On the radio, of course I was only relearning what I’d known all along. Tony Schwartz, the advertising genius who has been recording the street sounds of his Hell’s Kitchen neighborhood in Manhattan for
    50 years, used to show me 60-second TV spots he made for political candidates in the 1970s. In a Schwartz ad, the video might show only the face of an industrial clock with its second-hand sweeping the full circle: nothing to watch, in short, while the voice-over extolled Bob Abrams, as I recall, for Attorney General. The trick, Tony Schwartz explained, was to neutralize the eye to get to the ear–that is, to land the audio message under the video radar, precisely because the ear, not the eye, was the route to both heart and mind.

    And in practice, it turned out, radio worked exactly that way.

    For most of seven years from WBUR, Boston, we did a different sort of public-radio talk program, “The Connection,” which we also called “Rush Limbaugh for Grown-Ups.” We touched all the familiar bases of politics, books, work, and music. But we defined ourselves by our unfamiliar subjects and approaches. We used to say: we’re the program where Robert Pinsky, later the Poet Laureate, read his new translation of Dante for an hour, and where the pianist Robert Levin was buried in calls on Unfinished Mozart, which he’d thought only he cared about. We asked listeners to write short stories and verse, and to describe their experience of the sublime. With the help of NPR, the BBC and the New York Times, we covered the Kosovo war relentlessly.

    Radio meets the Henry David Thoreau test: it’s a job that doesn’t require a new set of clothes. Equally for callers: radio doesn’t require you to look your best or feel tip-top either, but just to think and speak with a certain authenticity. Focus helps. Humor, excitement, some learning all help. The breathtaking news to me, I confess, was the many multitudes of individuals who handled it all brilliantly. Like the man who called into our write-the-coming-headlines game on a New Year’s Eve, and referred to the mumbling malaprop Mayor of Boston. He said: “Chris, here’s your headline: Surgeons Liberate Small Gerbil from Tom Menino’s Tongue.” Star callers came often to outshine star guests. Our favorite was
    “Amber in Boston,” a Barbadian immigrant with a high-school education who stalked the big game on our show, and out-talked the best of them: Camille Paglia, Harold Bloom and Gore Vidal. It was Amber who put her finger on what was different about our program. Her line was:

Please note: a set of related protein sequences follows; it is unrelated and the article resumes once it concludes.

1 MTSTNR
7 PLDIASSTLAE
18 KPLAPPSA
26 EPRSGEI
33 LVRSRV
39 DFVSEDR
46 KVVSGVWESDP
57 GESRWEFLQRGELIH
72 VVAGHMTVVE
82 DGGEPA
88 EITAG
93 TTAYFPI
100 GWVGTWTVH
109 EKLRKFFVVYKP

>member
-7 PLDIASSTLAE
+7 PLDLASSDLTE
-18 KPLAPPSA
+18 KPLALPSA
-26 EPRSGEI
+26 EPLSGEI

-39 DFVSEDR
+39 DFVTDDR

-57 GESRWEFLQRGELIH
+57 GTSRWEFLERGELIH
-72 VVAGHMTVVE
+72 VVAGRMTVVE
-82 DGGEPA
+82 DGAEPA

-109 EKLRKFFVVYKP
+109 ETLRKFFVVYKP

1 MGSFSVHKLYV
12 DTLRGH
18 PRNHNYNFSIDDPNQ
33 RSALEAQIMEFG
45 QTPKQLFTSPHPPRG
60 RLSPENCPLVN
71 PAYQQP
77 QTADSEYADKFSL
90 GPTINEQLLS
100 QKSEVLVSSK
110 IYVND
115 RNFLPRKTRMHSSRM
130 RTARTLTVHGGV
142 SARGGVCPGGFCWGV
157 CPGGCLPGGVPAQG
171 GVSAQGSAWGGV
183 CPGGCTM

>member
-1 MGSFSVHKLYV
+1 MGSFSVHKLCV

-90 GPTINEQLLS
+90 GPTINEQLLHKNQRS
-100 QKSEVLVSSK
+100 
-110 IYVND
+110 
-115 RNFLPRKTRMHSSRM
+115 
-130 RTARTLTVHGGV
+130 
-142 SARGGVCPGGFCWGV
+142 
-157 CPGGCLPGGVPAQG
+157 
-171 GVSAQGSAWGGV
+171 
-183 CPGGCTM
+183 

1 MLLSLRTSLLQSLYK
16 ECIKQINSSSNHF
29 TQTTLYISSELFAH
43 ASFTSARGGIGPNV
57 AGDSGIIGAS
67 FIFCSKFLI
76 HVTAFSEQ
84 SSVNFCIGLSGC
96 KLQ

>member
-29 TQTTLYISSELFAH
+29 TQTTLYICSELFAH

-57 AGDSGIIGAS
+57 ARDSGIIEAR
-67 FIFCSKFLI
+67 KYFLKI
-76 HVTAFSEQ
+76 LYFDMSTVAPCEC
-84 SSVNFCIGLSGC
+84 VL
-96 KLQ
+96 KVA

“the great unwashed hear a lot of the same stiffs on your program that we hear on all the other programs. The premise of the other shows, she said, was that we’re so lucky to hear their guests; the premise of your shows is that those talking heads are so lucky to meet us!”

    We want precisely what Ralph Waldo Emerson was looking for when he founded his magazine, The Dial, in 1840. It should be non-conformist, “a little bad,” Emerson said, anticipating Black English. He told his editor, Margaret Fuller, that “we might court some of the good fanatics,” but all in all he said The Dial should speak as “one cheerful rational voice amidst the din of mourners and polemics.” Emerson’s “mourners and polemics” are more than ever dominant among the bullies, sycophants and profiteers in the American media of the 21st Century. But Emerson would challenge us to make the vital space our own.

    I nominate radio as the device that can diversify and extend and sustain and weave the current of our best private questions and insights into a public conversation. It might actually redeem what feels like a long engagement of our superpower democracy with reaction and fear.

    Could we talk under the Transom here for the next month or so about exactly how to make it work?

    A Conversation With Christopher Lydon

    Dope Slap
    Jackson Braider – September 21, 2001

    I confess there were moments when I wanted to give you dope-slaps. For instance, there you’d be, with a poet, then you’d start reading the poet’s own lines to him/her. And yet, I must also confess that I listened often, and even called in, more than once. I wanted to strangle you — metaphorically, of course — for your fathomless pursuit of Monicagate, for example.